Every year, a large group of our close friends head up to Peay Vineyards for four days of eating, drinking, dancing to live music, and merrymaking. One of the main culinary focuses of the long weekend is the Pig Feast. Two pigs adorn a long table for the Friday afternoon meal. An 85-pound, free-range, organically-fed pig from Clark Family ranch in Tomales Bay is interred on Thursday night after sitting in brine for a few days. The second 65-pound piglet from the same ranch rotates on a spit from early in the morning on Friday until mealtime. We serve the meat shredded on corn tortillas with cilantro, beans, fresh homemade mango salsa and homemade guacamole. The remaining pork finds its way inside pulled pork sandwiches served on Saturday during the Oyster Feast made with a secret homemade bbq sauce FedEx-ed to us in jars from a friend in South Carolina (because he would not share the recipe!)
The following is the preparation for the buried pig. This is adapted from the Luau-style recipe usually cooked on a beach in Hawaii. It produces succulent, moist and delicious pork. It is not as hard as it may look and is a whole lot of fun.
Whole Pig “Luau Style”
This is adapted from Alice Waters’ excellent brine recipe. We heat the water and increase the levels of salt and sugar so we can supersaturate the water to ensure the pig does not spoil in the warm summer heat. You will need to scale this recipe up to be sure the brine covers the entire pig.
2-1/2 gallons cold water
3 cups kosher salt
1-1/2 cups sugar
2 bay leaves, torn into pieces
1 bunch fresh thyme, or 4 tablespoons dried
1 whole head of garlic, peeled
5 whole cloves
1 tsp cayenne pepper
5 whole allspice berries, crushed
4 juniper berries, crushed
Heat the water in multiple large pots, add all the ingredients and stir until the sugar and salt are dissolved. Place the pig in a clean and sterile trash can or extra large cooler if it fits. Be sure the entire pig is submerged. Keep the lid closed and do not worry about the faint smell that wafts when you peek inside. Lock or cover the lid with heavy rocks so curious animals do not snack before you do.
Next to the bonfire area (within 10 feet) dig a pit at least 3 feet deep that is long and wide enough to contain the pig. Try to make the hole clean of loose dirt and the walls strong enough so they will not collapse. Typical dimensions for an 85 lb pig are 2 1/2 feet wide x 5 feet long.
Gather enough rocks to cover the entire bottom of the pit twice. Ideally they should be river rocks or a hard rock so they do not splinter in the fire. Build a very large bonfire and place the rocks in the fire where you can reach them with a shovel, preferably near the pit. Let the fire burn for a few hours building a bed of very hot coals that heat the rocks. The rocks should glow and spark with heat.
10 bags of Banana Leaves, soak in water in a cooler
1 large piece of burlap large enough to cover the hole. Soak in water in a cooler
Chicken wire fencing sufficient to wrap the entire pig and 1-2 feet longer than the pig
2 heads of garlic, cloves peeled and halved
6 Lemons, quartered
Remove the pig from the brine. Wipe off excess brine. With a sharp narrow-bladed knife puncture the pig and insert garlic cloves all over the body. Stuff the cavity with lemons and extra garlic cloves. Add herbs if interested, I recommend espazote. Roll out the chicken wire and cover with wet banana leaves, at least 2-3 leaves thick. Place the pig on top leaving 6 inches or so of extra room on each end. Insert 2 or 3 small very hot rocks (glowing) in the cavity of the pig. Place another layer of wet banana leaves on top. Roll the chicken wire around the pig and close by bending the loose ends of the wires. You should have a contained package of pig entirely wrapped in wet banana leaves with steam pouring out. Using a long handled shovel (or preferably shovels as this should be done with a collection of merry friends), layer the bottom of the pit with glowing hot rocks. Two people should grab each end of the Pig packet and lower it on top of the hot rocks. Place another layer of hot rocks on top of the pig packet. Cover the hot rocks with the wet burlap (a heavy cotton towel has also worked in a pinch) so it covers the entire pig packet and is curled up on the sides to keep dirt out. Now fill in the hole with the remaining dirt to cover entirely at least a foot deep. You want to trap the steam inside. Place something over the pit so friends do not twist ankles.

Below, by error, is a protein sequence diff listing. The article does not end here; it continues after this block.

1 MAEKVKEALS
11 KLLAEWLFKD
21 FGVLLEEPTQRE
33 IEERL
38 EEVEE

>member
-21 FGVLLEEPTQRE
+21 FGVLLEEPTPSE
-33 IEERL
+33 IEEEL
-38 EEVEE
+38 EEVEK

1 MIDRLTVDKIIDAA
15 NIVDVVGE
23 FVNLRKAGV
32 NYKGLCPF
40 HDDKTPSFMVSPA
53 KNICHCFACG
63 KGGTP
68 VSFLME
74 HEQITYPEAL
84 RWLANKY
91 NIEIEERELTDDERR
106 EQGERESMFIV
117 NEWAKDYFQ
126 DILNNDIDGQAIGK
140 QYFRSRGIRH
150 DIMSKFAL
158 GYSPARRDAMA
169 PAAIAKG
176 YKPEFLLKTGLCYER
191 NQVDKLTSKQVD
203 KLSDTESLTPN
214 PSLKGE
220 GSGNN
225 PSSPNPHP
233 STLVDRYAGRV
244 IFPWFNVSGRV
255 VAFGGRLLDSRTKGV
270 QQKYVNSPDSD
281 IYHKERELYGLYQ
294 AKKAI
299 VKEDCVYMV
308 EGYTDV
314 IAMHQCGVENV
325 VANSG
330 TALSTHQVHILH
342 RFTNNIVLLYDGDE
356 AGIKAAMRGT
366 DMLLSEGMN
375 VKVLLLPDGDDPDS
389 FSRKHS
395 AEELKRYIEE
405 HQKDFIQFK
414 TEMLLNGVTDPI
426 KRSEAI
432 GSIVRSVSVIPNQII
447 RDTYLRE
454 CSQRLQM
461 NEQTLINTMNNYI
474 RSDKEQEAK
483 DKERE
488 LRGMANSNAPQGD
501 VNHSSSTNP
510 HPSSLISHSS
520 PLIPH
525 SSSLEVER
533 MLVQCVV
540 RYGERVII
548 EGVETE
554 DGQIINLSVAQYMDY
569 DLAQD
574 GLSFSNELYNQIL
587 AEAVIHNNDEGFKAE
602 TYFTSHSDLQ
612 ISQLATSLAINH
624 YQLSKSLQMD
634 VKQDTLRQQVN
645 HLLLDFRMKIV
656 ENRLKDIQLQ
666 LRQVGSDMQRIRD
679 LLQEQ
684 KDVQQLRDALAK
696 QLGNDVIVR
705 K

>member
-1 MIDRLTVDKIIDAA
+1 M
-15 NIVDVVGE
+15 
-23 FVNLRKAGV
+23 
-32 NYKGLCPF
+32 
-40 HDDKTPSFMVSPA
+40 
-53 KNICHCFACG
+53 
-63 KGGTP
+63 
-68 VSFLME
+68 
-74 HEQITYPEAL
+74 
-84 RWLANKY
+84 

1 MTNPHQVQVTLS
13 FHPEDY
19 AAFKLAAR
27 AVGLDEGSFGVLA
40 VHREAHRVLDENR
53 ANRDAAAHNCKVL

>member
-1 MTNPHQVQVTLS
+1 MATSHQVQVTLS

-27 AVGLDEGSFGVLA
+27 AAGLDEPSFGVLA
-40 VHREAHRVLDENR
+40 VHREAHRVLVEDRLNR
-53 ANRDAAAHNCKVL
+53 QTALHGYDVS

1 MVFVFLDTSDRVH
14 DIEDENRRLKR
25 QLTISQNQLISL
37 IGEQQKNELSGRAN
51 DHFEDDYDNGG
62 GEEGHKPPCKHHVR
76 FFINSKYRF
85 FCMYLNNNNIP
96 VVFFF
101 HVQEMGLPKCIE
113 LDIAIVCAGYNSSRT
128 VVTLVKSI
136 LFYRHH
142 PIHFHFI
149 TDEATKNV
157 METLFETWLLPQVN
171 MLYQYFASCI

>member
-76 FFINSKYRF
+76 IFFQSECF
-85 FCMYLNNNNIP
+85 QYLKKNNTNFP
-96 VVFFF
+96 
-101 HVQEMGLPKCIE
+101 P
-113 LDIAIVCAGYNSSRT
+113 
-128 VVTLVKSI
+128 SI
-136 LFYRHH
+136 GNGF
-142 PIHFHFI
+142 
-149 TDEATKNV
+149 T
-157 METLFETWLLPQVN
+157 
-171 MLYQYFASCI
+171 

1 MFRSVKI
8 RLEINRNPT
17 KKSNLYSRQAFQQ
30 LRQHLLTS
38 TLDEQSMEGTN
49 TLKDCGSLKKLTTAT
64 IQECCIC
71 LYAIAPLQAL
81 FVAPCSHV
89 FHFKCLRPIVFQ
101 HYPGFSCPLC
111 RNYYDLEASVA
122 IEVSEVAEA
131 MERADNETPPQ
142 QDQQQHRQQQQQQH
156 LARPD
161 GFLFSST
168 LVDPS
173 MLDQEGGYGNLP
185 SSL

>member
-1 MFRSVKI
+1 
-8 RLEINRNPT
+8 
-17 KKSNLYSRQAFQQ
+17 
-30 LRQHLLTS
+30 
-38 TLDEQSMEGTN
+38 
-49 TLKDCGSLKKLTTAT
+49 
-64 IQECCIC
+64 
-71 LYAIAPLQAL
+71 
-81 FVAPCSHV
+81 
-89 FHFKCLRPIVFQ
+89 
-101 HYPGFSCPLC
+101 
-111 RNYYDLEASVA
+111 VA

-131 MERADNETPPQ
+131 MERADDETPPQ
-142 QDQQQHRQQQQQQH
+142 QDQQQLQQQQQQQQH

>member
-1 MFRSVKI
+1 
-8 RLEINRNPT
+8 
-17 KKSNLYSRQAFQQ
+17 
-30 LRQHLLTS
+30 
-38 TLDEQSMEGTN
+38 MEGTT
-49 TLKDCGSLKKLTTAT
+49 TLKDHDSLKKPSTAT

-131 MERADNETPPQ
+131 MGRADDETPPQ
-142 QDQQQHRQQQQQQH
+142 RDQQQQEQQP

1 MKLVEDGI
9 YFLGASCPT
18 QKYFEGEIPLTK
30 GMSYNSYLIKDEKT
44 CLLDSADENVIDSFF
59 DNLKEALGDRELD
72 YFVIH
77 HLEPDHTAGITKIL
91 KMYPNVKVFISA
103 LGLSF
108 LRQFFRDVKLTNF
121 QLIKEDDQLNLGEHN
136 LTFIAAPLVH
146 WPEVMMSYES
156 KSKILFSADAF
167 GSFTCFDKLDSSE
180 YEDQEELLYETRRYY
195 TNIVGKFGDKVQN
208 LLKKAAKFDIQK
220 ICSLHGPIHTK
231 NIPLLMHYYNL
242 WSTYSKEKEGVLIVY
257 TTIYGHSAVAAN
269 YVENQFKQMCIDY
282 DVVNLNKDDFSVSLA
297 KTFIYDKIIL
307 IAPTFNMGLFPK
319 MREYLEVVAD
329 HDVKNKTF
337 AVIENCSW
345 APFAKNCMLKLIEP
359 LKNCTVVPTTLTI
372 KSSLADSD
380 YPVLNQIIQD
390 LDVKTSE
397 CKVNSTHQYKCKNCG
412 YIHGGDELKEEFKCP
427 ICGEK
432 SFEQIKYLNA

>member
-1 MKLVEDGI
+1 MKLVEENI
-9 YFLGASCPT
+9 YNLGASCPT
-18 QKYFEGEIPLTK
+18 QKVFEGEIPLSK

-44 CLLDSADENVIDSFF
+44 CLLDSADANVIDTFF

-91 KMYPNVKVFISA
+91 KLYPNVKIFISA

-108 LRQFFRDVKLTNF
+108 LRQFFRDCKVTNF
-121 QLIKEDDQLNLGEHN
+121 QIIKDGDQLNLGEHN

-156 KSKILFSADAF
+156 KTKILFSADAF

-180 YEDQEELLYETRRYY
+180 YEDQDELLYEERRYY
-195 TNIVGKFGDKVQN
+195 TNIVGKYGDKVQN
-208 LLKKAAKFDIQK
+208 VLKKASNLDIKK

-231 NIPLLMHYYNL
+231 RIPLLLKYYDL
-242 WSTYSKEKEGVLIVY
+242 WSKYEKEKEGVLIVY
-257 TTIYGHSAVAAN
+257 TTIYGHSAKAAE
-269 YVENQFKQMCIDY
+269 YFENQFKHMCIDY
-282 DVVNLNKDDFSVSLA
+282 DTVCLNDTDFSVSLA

The Final Step
The following afternoon-or if you buried the pig in the morning, at least 6-8 hours later-remove the dirt from the hole. When you hit the burlap with your shovel, carefully remove the excess dirt with your hands. The rocks will not be hot, perhaps warm to the touch. You are trying to keep the dirt from leaking around the burlap and on to the pig packet. Remove the burlap carefully. Use a shovel or gloved hands to remove the rocks on top. Two people should lift the pig out of the hole and place on a long piece of plywood. Open up the chicken wire and remove the banana leaves and brush off any dirt. By hand, remove the meat from the bones and fat. Any meat that is dirty place in a separate bowl to be rinsed. The meat should fall off very easily and will be a little hot but very aromatic. Sample the belly meat, the tenderloin, the cheek, the tongue as you pick.
Voila, you have steamed pig prepared Luau style. Enjoy in a taco or however you prefer.